These Plaintiffs like to throw around Noerr-Pennington immunity as though it means they can sue anybody without conclusive evidence against them and never have to compensate their victims for their own mistakes. If this were true then a rich Plaintiff could harass without limit anyone they wished through the legal system. I'm pretty sure that's not what the founding fathers meant by the right to petition your government.

Also these Plaintiffs say that they identified the Defendant's daughter as the infringer through their own efforts. If they're able to identify infringers on their own in this manner shouldn't they be required to investigate properly and get it right in the first place - and pay compensation when they screw up? It seems to me that these Plaintiffs are trying to fraudulently use the courts to force open discovery and aid in their investigations in places they wouldn't be allowed to conduct otherwise. And they're getting the courts to go along by submitting fraudulent evidence, legal conclusions, lies, threats, and an avalanche of saying that "Hey, all the other courts are letting us do this" in filing their suits against anyone they can find to start suing.

This case is one of many that shows that THE RIAA LAWYERS SUE THE WRONG PEOPLE, and then pretend that it wasn't their fault in the first place.

Lastly they maintain that the infringing files are on the family computer therefore this Defendant simply had to know that they were there and that this proves that he was lying all along. Hey, I hate to burst anybody bubble but my own computer has well over 130,000 files on it. I know this because this is the number scanned by my anti-virus program. I haven't got a real clue as to what most of these files are and have no reason to look into each individual one and find out. It is just an outrageous lie to maintain that even if the infringing files were still on the family computer that anybody, except possibly the person who put them there, would be expected to know about them.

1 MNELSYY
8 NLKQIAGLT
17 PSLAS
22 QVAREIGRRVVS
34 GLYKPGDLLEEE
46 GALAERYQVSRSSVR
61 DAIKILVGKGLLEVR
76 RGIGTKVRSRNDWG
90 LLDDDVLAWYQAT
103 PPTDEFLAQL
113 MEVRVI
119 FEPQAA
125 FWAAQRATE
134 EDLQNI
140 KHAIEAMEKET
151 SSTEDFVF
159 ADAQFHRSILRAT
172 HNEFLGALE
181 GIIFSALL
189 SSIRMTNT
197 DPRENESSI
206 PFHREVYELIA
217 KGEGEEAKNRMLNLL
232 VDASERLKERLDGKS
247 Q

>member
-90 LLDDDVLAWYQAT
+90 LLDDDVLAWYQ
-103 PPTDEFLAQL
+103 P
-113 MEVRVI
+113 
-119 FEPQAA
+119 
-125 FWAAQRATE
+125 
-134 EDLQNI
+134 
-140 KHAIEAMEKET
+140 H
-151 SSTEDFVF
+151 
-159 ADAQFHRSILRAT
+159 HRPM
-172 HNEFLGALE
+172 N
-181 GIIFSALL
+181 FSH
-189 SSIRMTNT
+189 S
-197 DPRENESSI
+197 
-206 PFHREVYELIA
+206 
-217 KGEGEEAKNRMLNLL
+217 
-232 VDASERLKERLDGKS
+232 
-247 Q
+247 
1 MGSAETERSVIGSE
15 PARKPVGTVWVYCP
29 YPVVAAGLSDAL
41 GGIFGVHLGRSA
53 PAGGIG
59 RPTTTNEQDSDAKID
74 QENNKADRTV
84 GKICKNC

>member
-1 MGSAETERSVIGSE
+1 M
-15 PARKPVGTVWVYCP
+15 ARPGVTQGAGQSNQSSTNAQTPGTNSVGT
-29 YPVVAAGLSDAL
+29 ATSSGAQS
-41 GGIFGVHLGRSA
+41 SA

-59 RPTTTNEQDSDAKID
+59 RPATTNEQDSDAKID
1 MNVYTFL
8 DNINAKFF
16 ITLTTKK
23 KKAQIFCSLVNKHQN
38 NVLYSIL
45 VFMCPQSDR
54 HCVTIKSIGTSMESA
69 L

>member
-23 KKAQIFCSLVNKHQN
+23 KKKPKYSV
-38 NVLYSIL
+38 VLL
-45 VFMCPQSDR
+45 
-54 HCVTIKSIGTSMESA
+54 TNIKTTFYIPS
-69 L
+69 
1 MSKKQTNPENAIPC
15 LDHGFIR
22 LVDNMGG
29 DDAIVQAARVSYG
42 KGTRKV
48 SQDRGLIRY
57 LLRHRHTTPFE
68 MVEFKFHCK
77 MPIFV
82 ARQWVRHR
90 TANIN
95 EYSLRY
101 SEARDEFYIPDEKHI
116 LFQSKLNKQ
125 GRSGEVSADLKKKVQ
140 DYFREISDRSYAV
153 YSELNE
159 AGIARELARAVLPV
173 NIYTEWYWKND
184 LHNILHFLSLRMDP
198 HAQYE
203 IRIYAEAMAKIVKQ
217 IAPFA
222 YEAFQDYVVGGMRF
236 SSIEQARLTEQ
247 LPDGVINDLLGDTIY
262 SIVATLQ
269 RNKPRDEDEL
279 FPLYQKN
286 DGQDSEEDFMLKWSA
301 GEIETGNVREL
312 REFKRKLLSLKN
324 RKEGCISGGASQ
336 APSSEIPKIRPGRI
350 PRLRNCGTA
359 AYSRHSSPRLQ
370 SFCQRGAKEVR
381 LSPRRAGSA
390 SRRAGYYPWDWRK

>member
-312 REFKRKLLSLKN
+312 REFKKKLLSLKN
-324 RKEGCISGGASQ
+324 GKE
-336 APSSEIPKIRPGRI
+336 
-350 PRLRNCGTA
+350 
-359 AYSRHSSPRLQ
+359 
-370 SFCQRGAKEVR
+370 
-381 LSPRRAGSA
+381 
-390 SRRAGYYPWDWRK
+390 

I really pray for the Appeals Court to be smarter about this than the district judge has been.

XxX

Anonymous said...

Ray,

I have a question, what can a citizen do about attorneys making knowing false statements?

Do we file complaints with the bar or with the judge?

I would appreciate?

---blhseawa

Ray Beckerman said...

Dear blhseawa

This site is not for giving legal advice. It is for reporting on legal news.

If you want legal advice, you have to consult with an attorney.

Scott said...

You would think that with the world economy in the tank, the recording industry would stop wasting money on junk litigation like this. They must hate themselves even more than they hate their customers.

eZee.se said...

Hey Ray!

I would appreciate a link back from this article to our article here:
http://ezee.se/articles-blog/2008/10/11/riaa-why-should-we-pay-for-our-mistakes/

We would also like to know what do you think will happen here? (if you are a betting man) would you bet on this poor soul getting money for proving his innocence or...?

Regards,
Ryan

Usage May Vary said...

I really hope they push Noerr Pennington. It would do a ton of good to the US to have that whole doctrine removed, such as preventing the RIAA from paying lobbyists.